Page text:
If you know much about me, one quick scan of my Facebook photos (they’re public and you’re welcome) and you would see I enjoy a good selfie.
Equal parts narcissistic, egotistic and realistic, I own 3 selfie sticks.
They all serve different needs in my life.
Just like your 18 cats, 300 pairs of shoes and up sized double Big Mac meal with a Diet Coke.
I didn’t judge you, either.
You see, I started taking selfies long before they became a thing for Tyra Banks to exploit on America’s Next Top Model.
Long before these pop culture weapons of mass destruction would be confiscated at sporting events, I was a selfie queen.
I thought I invented the selfie.
I called it the self-portrait and would happily teach others how to work their angles, eliminate their chins and omit their respective chicken wings from the shot.
If you don’t know what that is, let’s chat after this post.
I’m not THAT popular; I know I can never break the Internet with my prose, but I can single handedly improve the aesthetics of Facebook.
One educated friend at a time.
I started taking self -portraits to prove I was at events.
As the designated pro-bono photographer for just about everything, I wouldn’t be in many of the photos.
This role worked well for me, as I’m charismatic, outgoing, modest and thoughtful.
I have this talent of improving the fun factor of any event.
Seriously, I don’t even try.
Combined with my penchant for ADHD, and keen interest in open bars, this gig suits me well.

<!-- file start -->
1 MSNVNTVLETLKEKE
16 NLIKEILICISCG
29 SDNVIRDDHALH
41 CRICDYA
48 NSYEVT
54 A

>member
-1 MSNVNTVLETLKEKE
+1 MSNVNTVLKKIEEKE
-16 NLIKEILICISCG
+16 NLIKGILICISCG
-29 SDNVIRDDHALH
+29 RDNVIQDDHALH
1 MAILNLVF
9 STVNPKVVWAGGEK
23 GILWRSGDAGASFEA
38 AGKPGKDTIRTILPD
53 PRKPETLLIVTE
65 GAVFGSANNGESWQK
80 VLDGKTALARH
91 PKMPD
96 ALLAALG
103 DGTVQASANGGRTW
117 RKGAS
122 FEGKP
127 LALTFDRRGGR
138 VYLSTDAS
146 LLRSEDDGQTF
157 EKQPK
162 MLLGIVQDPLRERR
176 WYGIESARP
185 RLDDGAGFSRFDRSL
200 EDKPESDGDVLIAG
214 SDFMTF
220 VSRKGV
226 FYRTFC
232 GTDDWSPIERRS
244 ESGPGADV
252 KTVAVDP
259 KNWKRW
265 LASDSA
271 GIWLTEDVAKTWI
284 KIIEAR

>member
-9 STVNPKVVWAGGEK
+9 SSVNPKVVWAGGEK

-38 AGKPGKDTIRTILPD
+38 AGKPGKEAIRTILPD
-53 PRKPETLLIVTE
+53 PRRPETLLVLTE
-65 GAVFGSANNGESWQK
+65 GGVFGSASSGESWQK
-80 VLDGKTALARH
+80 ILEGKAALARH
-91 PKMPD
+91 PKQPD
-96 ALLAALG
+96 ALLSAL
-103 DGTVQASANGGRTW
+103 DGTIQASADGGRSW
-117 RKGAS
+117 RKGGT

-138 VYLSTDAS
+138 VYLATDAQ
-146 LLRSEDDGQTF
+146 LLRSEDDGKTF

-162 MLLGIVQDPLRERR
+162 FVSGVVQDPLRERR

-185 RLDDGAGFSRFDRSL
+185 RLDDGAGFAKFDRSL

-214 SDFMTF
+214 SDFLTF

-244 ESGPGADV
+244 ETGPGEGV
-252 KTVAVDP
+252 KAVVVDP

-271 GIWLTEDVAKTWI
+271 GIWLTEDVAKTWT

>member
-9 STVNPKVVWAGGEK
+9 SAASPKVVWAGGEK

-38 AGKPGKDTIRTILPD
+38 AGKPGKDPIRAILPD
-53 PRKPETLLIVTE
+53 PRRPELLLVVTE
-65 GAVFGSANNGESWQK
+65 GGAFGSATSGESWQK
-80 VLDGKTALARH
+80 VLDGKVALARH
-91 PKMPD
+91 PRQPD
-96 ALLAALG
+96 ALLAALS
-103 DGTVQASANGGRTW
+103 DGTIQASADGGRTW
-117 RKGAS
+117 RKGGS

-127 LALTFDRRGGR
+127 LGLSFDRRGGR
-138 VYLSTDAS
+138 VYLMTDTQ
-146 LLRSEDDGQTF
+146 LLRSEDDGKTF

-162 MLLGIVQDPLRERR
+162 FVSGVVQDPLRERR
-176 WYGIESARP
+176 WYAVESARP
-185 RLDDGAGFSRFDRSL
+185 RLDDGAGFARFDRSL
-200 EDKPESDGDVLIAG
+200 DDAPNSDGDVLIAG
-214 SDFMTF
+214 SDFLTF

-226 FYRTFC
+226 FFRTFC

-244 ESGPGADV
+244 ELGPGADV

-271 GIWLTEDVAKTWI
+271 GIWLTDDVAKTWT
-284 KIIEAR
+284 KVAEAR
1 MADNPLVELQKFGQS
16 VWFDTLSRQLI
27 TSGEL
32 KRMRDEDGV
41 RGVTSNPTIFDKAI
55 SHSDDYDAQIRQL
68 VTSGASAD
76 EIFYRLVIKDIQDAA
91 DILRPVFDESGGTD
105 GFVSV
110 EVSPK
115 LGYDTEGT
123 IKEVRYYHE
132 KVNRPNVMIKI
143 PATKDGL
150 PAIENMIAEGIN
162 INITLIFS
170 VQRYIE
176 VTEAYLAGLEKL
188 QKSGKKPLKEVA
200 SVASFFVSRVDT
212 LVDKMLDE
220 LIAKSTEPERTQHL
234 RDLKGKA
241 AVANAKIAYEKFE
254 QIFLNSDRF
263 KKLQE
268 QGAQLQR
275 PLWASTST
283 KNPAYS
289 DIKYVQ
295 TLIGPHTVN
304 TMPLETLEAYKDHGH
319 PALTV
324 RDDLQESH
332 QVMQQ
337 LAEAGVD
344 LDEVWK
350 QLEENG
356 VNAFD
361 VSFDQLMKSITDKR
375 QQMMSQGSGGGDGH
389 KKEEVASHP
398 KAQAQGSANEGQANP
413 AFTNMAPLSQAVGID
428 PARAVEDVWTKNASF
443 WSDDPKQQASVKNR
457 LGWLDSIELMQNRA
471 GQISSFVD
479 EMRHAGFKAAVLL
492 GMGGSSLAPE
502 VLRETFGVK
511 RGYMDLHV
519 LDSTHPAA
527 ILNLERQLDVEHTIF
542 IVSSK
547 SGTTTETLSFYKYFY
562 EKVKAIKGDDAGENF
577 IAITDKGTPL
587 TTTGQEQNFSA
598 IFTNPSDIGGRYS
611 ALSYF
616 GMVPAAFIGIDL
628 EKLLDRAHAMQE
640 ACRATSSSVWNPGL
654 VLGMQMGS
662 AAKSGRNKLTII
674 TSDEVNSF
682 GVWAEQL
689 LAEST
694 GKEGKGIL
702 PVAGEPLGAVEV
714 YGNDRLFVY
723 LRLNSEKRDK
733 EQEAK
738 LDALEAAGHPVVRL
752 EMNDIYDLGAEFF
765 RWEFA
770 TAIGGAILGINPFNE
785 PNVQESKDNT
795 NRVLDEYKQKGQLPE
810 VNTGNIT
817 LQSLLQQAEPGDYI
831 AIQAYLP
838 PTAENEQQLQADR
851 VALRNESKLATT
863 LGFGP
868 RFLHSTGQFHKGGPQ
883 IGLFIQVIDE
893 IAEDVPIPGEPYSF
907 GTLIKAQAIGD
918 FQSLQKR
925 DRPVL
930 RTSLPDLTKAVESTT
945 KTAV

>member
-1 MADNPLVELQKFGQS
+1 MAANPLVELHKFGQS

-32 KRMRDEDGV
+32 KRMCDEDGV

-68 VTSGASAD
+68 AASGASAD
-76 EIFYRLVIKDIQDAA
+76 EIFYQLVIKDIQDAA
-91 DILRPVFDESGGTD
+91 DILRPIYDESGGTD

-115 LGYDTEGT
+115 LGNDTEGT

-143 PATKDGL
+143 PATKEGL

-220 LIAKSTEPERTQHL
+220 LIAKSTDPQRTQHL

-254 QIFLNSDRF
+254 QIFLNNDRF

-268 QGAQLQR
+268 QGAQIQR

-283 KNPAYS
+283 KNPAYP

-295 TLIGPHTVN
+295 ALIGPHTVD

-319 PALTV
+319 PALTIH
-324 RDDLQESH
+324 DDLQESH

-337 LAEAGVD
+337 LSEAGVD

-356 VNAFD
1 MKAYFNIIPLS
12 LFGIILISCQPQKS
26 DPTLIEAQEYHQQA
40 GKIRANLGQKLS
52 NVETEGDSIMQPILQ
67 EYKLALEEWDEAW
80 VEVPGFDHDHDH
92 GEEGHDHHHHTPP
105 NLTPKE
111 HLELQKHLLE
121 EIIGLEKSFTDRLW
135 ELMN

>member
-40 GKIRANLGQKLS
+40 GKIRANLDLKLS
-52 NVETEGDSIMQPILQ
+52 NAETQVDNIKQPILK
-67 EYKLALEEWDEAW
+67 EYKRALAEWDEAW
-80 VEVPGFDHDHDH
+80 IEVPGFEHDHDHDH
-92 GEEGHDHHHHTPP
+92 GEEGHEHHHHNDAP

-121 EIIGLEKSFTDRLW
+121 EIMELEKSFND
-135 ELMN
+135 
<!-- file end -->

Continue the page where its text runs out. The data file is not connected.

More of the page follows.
When you’re the DPB photographer, you can meet new people, strike up conversations, even make fun of the event organizers for not actually paying you.
You can also duck out and be “on the (fictitious) clock” when someone you just met discusses her breast feeding abnormalities.
Nonetheless, people started wondering if I actually had a family or was related to my siblings.
For the record, during the formative years, my siblings made me think I was adopted and had a tail, so I rarely denied being a single child.
When asked why I wasn’t in many photos, I realized it was a shame for others not to see me.
And I don’t trust others with Lidikon (my Nikon D7000) to take my picture, so the self-portrait was born.
Fast forward some years later, what I thought was a novelty birthday gift manifested into part of my brand.
Good to see I haven’t lost my touch with regards to communications propaganda!
We can all learn from this pop culture phenomena called a selfie-stick.
Now because this blog is considered as edutainment, I will share some life lessons taken from the apparatus, the new selfie.
Be front and centre. In all that you do. Take ownership. Be accountable.
Be aware of others around you. Know who your friends are, and who you should throw under the train/bus/street car (yes, 600 words in and I made a reference to public transit!)
Know your angles. It’s hard to manipulate others if you aren’t aware of all sides of the situation. Or the photo.
Erase mistakes. If you make a mistake, erase it. If you do that with a selfie stick, delete it!
Chin up! Sometimes life will throw things at you that may not enjoy. Take it in stride. Keep your chin up and move forward as best as you can.
Besides, there’s nothing worse than having multiple chins on a selfie.